Mary Shelley's Frankenstein, often read as an indictment of Romantic excess, instead takes a parodic stance that opens up a critical distance on conventionally Romantic attitudes even as it maintains a familiarity that precludes wholesale dismissal. The novel takes its place in an alternative Romantic tradition that reads literary activity as inherently parodic, in which authors create not out of a void but from a chaos of pre-existing texts. The practice of parody calls attention to the ways in which authors are themselves readers; it also underscores the value of eliciting imitations, flattering or otherwise, from a scribbling readership. By mocking and partially adopting the characteristic excesses of her contemporaries, Mary Shelley accepts the possibility of being parodied herself, which would at least foster a future audience, however damaging such a response might be to the fantasy of unqualified success. Frankenstein, in the way it treats its antecedent texts, suggests that parody in the Romantic era is less antagonistic than is often assumed.
This essay tries to account for the power that gives Mary Shelley's Frankenstein its unusual place in literary and cultural history. The central thesis is that the fantasy of male creation, a fantasy the novel straightforwardly connects to Paradise Lost and Genesis, refers consistently to the infantile sexual theory of birth by defecation. The power of Mary Shelley's novel has much to do with its exposure of this reference. The novel associates the infantile yet authoritative fantasy of male birth with a pre-Oedipal economy of gift-giving and womb envy that is desperately at odds, in the text, with the Oedipal economy of castration and exchange. The result is that Shelley's novel denaturalizes patriarchal authority and radically subverts its Western mythic or religious foundation. But at the same time the novel recuperates and conceals its own anti-patriarchal critical power by ultimately forcing Frankenstein and his creature to submit to an Oedipal rivalry based on the creature's desire to enter the sex/gender system ideally represented to him by the De Lacey family. The early stage adaptations and the later cinematic tradition even more emphatically recuperate patriarchal authority by making castration and rivalry into the plot's dominant motifs.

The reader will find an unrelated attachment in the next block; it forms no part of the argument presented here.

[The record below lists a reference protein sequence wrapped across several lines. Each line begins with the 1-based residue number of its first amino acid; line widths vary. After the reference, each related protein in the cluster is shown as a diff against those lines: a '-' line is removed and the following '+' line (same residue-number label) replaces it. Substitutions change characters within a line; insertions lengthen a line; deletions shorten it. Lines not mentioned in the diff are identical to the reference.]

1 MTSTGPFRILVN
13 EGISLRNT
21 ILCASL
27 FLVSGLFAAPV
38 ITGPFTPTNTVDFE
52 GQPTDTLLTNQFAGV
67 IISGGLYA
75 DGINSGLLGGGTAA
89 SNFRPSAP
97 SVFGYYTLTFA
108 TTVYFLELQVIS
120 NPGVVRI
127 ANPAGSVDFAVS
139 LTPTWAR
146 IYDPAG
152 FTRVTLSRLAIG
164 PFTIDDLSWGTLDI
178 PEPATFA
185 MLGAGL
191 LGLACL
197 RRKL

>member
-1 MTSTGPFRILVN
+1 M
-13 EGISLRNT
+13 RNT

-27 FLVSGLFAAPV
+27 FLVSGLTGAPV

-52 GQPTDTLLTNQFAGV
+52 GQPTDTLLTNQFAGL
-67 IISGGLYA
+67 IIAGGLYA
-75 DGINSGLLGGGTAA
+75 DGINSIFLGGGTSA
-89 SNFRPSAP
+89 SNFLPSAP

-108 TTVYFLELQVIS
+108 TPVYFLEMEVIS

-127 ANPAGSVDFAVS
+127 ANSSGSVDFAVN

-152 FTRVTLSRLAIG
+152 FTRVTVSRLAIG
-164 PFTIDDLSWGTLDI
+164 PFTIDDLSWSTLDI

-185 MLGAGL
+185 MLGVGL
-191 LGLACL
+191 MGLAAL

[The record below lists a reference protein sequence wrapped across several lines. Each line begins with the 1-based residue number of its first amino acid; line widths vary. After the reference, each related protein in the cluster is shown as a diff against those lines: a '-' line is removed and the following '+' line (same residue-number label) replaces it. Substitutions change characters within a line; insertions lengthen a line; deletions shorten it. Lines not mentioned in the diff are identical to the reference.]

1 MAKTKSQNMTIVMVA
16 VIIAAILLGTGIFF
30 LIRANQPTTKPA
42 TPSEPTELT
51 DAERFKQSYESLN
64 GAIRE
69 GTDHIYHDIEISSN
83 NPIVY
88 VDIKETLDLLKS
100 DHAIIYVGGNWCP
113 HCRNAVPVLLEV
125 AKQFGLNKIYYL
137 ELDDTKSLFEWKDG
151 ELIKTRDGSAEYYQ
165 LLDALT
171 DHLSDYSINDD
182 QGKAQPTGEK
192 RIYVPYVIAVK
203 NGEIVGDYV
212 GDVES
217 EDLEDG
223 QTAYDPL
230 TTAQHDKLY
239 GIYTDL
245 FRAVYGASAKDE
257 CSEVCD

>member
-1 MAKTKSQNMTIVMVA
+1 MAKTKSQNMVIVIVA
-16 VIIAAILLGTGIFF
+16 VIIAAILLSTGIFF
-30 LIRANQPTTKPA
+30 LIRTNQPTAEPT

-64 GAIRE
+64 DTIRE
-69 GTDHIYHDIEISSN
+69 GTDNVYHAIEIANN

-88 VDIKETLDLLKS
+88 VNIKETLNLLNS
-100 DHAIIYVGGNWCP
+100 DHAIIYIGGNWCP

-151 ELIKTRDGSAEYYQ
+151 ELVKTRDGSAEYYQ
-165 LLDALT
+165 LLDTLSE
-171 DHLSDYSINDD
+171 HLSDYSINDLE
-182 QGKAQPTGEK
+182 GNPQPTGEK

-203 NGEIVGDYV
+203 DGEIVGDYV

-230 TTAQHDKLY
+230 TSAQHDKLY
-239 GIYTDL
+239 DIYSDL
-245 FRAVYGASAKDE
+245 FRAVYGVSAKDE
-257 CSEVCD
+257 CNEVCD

In this essay, Marc Redfield weaves together readings of Shelley's novel and of James Whale's 1931 film, arguing that in different ways both texts make legible a certain monstrousness of vision and figuration. The film renders the monster hypervisible as an image in, and of, the age of mechanical reproducibility, and as an uncanny icon of the "cinematic." Shelley's novel provides an implicit critique of the fantasy of seeing-itself-seeing that animates Whale's film by suggesting that the act of seeing cannot be isolated from the unreliable performativity of figurative language. The secret of life is a "sudden light" that breaks in on Victor, obliterating his own understanding of the cognitive processes that got him to the point of illumination. He cannot tell his secret to Walton because the secret posseses him; his understanding and his act never catch up with each other. The novel thus suggests that no aesthetic perception can catch up with or understand its own technical enactment and proliferation, while Whale's film in turn helps us recognize this monstrous predicament as one of technoshock.